This morning, I looked out of my window in Eliot House that faces the MAC Quad to see a portion fenced off, presumably ready for the onslaught of bulldozers that will soon wipe away a significant portion of one of the few green spaces we enjoy on our urban campus.
I wish that I could say that I was surprised. Though a spark of hope glimmered faintly when I first saw that the to save the quad held the names of over 500 concerned individuals, it was soon stamped out by announcing the dictum of Campus Services: changes will proceed as planned. As if on cue, we have since been assured by the administration that steps will be taken to revamp the space. That there are plans in place to make improvements. That they have our best interests in mind. That we should not worry our pretty little heads about it.
This decision does not have an incredible effect on me personally. I am not a member of the Harvard Quidditch team, which practices regularly on the lawn. I don’t make a habit of studying or playing sports there, as do many of my peers on those precious few sunny spring days that Massachusetts gives us. I have not attended the annual Holi festival, celebrated there since I was a freshman. But even so, as I read the frantic email from a concerned Kirkland student encouraging people to save the quad, I felt the kind of anger Harvard students are all too familiar with rising in my stomach. Not the sort of anger, by any means, that drives one to chain oneself to a tree or even to make any substantial inconvenient lifestyle changes, but the type that drives one to commit that most effectual of political acts: to write an angry email.
In the email I began to draft to Meredith Weenick, Vice President for Campus Services, I got so far as to write: “Though I expect that my University would not make such a drastic change without even the basic courtesy of an official notice or the solicitation of student feedback…” before I had to stop.
It was not the dwindling of this anger that stayed my hand, not the desire to tone down my irritation for the sake of politeness, nor even some impending paper deadline that distracted me from writing. It was the realization that this statement was an outright lie: in fact, I do expect the University administration to make such decisions, and at this point I expect these decisions to be made without even a cursory consideration for how Harvard’s students might feel or respond. I do not feel that this is “my” Harvard, and unfortunately I know of a great many people who share this sentiment.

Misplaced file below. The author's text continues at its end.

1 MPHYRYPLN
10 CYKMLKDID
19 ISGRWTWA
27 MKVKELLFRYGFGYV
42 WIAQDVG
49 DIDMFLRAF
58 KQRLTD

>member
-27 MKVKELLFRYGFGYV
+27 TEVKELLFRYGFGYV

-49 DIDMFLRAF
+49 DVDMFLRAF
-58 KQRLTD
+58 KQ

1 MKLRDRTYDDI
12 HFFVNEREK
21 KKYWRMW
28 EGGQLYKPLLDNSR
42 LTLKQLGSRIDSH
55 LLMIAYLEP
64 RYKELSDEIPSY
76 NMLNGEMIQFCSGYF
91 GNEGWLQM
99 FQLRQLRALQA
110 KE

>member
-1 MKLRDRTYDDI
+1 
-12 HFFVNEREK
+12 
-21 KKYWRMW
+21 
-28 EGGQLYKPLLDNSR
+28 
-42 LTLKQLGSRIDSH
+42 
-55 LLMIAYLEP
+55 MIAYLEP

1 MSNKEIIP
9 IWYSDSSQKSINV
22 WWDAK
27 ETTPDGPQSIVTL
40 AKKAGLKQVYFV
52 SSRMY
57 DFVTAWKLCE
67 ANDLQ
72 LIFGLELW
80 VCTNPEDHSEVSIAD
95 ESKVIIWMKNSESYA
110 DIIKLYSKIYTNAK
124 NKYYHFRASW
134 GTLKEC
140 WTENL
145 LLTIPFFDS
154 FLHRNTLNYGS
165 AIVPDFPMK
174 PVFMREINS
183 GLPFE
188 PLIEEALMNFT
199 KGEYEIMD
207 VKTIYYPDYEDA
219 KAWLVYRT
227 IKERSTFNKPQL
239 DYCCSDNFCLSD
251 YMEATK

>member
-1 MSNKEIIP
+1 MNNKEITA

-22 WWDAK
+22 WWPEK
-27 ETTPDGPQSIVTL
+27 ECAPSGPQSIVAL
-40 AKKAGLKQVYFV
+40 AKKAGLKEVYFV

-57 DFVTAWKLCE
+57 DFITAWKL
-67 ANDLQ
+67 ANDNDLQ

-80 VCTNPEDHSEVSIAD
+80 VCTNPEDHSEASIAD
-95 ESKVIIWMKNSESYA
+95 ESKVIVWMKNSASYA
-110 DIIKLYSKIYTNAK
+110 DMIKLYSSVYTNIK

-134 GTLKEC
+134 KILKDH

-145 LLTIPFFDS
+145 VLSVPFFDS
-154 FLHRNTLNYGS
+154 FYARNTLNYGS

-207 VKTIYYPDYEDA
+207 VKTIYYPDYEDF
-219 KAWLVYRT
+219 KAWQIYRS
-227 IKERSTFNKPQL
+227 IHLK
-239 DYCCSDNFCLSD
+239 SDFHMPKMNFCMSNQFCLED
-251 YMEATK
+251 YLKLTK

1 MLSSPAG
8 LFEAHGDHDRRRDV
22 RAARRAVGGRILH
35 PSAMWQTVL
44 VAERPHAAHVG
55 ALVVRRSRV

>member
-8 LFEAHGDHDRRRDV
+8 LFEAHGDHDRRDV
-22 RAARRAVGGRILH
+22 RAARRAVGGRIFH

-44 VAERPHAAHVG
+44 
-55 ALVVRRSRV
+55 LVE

From the decidedly curt “get over it” retort given to concerns about the impact of destroying summer-storage on low-income students to the almost amused disinterest in calls for increased funding for student organizations, the current University administration has made clear their disregard for the opinions and input of students. There seems to be a fundamental disconnect between Harvard’s actions and what Harvard says are its goals that I could hardly put better than did my comrade Darragh Nolan when he wrote, with what I can only interpret as a lavish helping of sardonicism, “Harvard talks a lot about common spaces...”
Indeed, Harvard seems to talk about a lot of things.
I hardly have a dog in this fight. I am here after taking time off, entering my last year as one of those super-seniors who wanders around campus lost without his peers. I will be leaving soon enough, and time will eventually purge the College of any who remember when the MAC Quad did not have those extra parking spaces.
But as I prepare to exit the Harvard Bubble, I would like to leave a word of warning to the Harvard administration: This attitude will have implications. Perhaps we current students cannot raise enough of a voice for you to hear us now, but you should rest assured that ten, fifteen, twenty years down the line, when we are looking back at our alma mater with checkbooks in hand, all the “plans in place” in the world will do nothing to change whether or not this Harvard felt like “ours.”
Nathan H. Pointer ’15 is a Social Anthropology Concentrator in Eliot House.